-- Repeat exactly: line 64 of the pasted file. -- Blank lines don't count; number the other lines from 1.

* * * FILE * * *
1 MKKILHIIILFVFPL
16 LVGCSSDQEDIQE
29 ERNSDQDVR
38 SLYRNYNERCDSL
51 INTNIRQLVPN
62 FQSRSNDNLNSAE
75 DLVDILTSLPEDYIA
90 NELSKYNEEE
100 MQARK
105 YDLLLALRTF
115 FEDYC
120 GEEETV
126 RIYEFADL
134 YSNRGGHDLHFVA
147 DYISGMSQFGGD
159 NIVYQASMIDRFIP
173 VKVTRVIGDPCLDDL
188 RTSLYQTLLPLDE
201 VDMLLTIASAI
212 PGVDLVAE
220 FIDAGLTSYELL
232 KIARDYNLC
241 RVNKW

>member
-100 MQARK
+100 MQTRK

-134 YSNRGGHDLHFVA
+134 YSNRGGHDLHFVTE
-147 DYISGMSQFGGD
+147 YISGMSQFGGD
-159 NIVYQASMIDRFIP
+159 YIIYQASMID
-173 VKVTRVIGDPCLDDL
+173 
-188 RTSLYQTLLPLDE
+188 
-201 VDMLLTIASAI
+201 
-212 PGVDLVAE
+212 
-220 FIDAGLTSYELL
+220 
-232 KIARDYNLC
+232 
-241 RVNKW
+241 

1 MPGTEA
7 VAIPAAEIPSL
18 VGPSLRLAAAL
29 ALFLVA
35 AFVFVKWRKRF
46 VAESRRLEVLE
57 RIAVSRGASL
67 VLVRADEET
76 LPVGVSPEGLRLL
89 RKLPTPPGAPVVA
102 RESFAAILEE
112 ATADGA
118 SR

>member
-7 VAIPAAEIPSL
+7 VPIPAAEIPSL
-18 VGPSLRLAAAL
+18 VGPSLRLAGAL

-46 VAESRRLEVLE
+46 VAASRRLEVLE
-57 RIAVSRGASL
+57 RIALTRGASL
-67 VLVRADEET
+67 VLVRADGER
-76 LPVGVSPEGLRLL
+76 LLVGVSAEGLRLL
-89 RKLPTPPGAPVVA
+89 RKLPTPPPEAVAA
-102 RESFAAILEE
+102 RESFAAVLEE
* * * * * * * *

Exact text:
+18 VGPSLRLAGAL